Patrick O’Bryon, a self-proclaimed Europhile who has traveled extensively, has a writer’s voice, language, and eloquent writing style perfect for Historical Fiction of this time period and location. O’Bryon’s ability to create realistic imagery and evoke human emotion with his words is incredible. “Corridor of Darkness”, his debut novel, sent chills up my spine as he described pre-war Germany in all of its splendor and chaos, and a thrilling and perilous…

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Beacon front cover jpeg

In the summer of 1941 America edges closer to joining battle against Hitler’s victorious armies in Europe…but a dangerous spy game is already underway.

Reluctant former operative Ryan Lemmon disappears in Nazi-occupied France, a country riddled with corruption and deceit. Ostensibly assigned to the State Department’s Special War Problems Division, Ryan now works for America’s newly centralized intelligence office under William “Wild Bill” Donovan. His official assignment– undermine German intelligence operations across Occupied Europe.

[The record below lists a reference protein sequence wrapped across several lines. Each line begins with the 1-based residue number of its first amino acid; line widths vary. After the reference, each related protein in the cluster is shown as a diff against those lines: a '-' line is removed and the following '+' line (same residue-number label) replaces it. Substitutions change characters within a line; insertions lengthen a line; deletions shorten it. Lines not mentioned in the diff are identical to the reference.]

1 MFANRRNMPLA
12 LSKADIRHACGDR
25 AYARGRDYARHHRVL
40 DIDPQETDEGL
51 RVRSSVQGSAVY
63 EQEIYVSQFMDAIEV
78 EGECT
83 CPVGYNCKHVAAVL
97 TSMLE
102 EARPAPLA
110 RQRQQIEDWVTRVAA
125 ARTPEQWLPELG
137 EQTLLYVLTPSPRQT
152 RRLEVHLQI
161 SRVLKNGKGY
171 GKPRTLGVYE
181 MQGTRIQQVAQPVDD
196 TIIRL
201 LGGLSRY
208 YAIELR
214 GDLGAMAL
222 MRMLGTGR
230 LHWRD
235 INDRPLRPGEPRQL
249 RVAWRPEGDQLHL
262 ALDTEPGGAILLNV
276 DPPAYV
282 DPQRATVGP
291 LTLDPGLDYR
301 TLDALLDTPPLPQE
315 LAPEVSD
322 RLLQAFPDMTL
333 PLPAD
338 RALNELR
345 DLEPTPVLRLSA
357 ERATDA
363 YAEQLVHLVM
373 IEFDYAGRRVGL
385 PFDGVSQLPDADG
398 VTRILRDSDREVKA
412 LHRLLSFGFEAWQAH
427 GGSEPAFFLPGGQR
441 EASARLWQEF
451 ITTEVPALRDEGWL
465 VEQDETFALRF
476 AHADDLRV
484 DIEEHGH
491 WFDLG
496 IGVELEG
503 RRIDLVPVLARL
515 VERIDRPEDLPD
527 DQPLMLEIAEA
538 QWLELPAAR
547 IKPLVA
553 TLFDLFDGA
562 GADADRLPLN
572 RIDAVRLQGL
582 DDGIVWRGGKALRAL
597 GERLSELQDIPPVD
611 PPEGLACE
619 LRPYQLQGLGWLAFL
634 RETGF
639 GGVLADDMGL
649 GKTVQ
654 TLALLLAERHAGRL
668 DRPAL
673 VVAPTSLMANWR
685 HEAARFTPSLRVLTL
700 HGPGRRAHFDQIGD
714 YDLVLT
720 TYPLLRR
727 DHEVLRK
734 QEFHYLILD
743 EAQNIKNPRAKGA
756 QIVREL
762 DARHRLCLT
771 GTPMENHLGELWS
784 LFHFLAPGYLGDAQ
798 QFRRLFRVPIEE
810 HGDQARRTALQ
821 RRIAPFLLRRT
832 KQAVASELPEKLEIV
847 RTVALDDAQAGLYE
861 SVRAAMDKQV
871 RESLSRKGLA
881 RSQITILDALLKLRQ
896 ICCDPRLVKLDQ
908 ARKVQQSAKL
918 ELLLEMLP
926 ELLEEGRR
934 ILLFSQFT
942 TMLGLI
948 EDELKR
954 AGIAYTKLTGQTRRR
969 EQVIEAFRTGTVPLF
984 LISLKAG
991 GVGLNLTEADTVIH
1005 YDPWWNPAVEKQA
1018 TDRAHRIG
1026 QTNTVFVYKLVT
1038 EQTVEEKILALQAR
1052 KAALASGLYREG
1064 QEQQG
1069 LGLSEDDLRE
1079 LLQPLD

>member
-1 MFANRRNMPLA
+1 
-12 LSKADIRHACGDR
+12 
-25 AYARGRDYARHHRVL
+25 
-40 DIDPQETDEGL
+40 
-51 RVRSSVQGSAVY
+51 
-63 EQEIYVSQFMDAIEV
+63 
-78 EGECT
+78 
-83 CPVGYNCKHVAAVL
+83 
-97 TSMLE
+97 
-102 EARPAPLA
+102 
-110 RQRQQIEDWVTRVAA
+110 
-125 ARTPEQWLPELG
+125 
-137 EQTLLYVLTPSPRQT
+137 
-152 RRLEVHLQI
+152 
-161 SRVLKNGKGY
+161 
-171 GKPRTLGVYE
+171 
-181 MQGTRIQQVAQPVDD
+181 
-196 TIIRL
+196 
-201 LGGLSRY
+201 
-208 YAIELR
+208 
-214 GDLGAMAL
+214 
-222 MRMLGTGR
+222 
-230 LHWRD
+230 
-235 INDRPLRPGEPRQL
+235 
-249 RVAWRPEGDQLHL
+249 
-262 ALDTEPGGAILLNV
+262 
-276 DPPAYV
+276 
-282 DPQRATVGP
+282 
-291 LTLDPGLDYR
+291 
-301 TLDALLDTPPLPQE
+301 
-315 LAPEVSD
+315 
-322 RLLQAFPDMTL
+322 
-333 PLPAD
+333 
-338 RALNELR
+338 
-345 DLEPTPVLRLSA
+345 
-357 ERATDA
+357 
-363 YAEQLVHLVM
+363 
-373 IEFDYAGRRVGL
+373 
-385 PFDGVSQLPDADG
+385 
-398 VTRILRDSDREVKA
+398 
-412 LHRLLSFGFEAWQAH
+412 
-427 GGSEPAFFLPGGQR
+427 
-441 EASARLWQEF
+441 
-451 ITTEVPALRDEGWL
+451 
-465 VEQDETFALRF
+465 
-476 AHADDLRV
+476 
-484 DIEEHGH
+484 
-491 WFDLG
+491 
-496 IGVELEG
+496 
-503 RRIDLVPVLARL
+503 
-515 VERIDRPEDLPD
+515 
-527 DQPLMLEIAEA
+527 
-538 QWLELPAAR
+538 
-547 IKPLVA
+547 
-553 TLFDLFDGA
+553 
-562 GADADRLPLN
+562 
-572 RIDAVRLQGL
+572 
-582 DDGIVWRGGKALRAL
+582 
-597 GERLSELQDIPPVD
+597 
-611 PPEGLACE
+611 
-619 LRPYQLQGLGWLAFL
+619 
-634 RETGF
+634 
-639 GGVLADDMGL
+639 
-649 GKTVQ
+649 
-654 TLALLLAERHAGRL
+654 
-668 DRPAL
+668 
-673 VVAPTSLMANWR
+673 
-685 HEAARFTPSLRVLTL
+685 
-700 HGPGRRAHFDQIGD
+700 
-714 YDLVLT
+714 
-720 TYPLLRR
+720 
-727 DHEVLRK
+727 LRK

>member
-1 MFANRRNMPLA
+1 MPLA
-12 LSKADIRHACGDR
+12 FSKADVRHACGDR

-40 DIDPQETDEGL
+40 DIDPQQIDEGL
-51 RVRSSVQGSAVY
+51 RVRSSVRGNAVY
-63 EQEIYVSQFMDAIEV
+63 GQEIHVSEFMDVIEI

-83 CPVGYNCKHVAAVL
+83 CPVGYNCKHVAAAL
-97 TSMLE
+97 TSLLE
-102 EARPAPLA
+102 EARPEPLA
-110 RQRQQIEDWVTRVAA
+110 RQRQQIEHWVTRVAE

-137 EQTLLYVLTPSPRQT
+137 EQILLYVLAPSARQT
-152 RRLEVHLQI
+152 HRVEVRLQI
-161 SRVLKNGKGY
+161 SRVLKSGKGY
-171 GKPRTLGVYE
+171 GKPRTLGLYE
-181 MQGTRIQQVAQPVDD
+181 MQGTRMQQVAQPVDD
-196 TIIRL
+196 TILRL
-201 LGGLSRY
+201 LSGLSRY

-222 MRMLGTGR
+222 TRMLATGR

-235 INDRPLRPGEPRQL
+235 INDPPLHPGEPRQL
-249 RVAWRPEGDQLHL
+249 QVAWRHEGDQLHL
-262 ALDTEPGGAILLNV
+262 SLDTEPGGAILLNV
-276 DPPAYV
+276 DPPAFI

But the first task of independent-minded Ryan Lemmon remains deeply personal–release his friends from a fascist internment camp while there is still hope for their survival.

And what ever goes exactly as planned?

Beacon of Vengeance, the new thriller inspired by my late father’s undercover life in Nazi Europe, is the second volume in the Corridor of Darkness trilogy. It is now available as a trade paperback at online retail outlets, and as an eBook for Kindle and Apple readers on Amazon.com.

For ease of ordering, just click on one of the book covers pictured in the blog footer at the bottom of the page.

And, as always, I deeply appreciate your comments, and your reviews!

Watch for the audiobook edition of Corridor of Darkness coming this fall, and Fulcrum of Malice, the final novel in the series, coming in May 2015.

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(Should you not yet have read Part One of this little hospital memoir, you may want to check it out first.)

Photo courtesy of www.nsf.gov

Photo courtesy of http://www.nsf.gov

“Let’s get out of here!” The teen-aged son of Dr. B appeared every bit as worried as the rest of us, seeing as the empty hospital’s front entrance had been locked again by the intruders, the drug room door was wide open and a light was burning inside. And someone had called for the elevator but failed to ascend to the fourth floor where we had been about to call for the lift.